If your site is a business-oriented community, consider integrating it with LinkedIn.com in order to draw targeted, business-minded visitors and members. Given LinkedIn’s focus on business and technical professionals, it is an excellent potential source of social traffic to your site; simply adding an “invite friends” button from LinkedIn will allow you to draw IT and business specialists directly from LinkedIn to your website.
Talking about “integrating” is one thing; how does one integrate in practice? LinkedIn provides its members with a simple, well-documented API to allow for this and other off-site functions. The OAuth protocol, used by LinkedIn to authorize its account holders, allows you to integrate the content you create on LinkedIn with your website without the need to store the account password locally. While working with OAuth is not necessarily a simple thing, free libraries like this one (that I personally use) exist on the web to make the process an easier one.
The first step is to register your site with LinkedIn; this will in turn provide you with the API key and Secret key, each of which is needed to proceed. The keys are used to authorize users in these steps:
1. First we’ll create a temporary token for the user; this will later be used until a permanent access token is generated:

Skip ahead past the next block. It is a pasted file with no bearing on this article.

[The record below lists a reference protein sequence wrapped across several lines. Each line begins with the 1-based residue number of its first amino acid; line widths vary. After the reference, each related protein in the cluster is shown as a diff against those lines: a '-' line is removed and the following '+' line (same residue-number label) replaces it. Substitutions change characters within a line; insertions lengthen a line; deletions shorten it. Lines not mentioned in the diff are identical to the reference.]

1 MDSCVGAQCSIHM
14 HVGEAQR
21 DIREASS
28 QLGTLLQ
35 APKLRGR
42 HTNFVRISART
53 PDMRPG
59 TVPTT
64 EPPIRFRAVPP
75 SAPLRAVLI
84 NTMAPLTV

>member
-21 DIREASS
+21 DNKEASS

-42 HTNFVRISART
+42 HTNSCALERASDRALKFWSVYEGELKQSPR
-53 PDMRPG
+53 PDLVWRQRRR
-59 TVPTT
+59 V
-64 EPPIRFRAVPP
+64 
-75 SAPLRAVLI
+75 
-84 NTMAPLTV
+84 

$linkedin = new LinkedIn($linkedin_api_key, $linkedin_secret_key, $linkedin_callback_url); $linkedin->getRequestToken();
Here, $linkedin_api_key and $linkedin_secret_key are the keys obtained from LinkedIn upon registering of our application, and $linkedin_callback_url is the url on your site where the user will be redirected after authorizing.
Now a Request token is generated and gets in $linkedin->request_token where it must be retained, for example in a database.
2. Direct the user to a custom URL, formatted with the help of a Request token
header("Location: " . $linkedin->generateAuthorizeUrl());
Here the user will see a form for authorization where they’ll need to enter their email address and password. Following this, the user will be redirected back to your site, specifically to an URL which will be defined when the object is created by LinkedIn.
3. Now we need to create an object called LinkedIn and include within it all of the data necessary to generate an Access Token.
$linkedin = new LinkedIn($linkedin_api_key, $linkedin_secret_key, $linkedin_callback_url); $linkedin->request_token = ''; $linkedin->oauth_verifier = $_REQUEST['oauth_verifier'];
Here, $ _REQUEST [‘oauth_verifier’] is a variable passed by LinkedIn.
4. Now we can generate the Access Token.
The code: $ linkedin-> access_token must be stored in the database for future usage.
All of these actions must be completed only during the first connection of a user to LinkedIn from your website; in the future, the same user will be able to connect to LinkedIn using the Access Token in your database:
$linkedin = new LinkedIn($linkedin_api_key, $linkedin_secret_key, $linkedin_callback_url); $linkedin->access_token = < obtained from the database >; // obtain data about the user $xml_response = $linkedin->getProfile("~:(id,first-name,last-name,headline,picture-url)");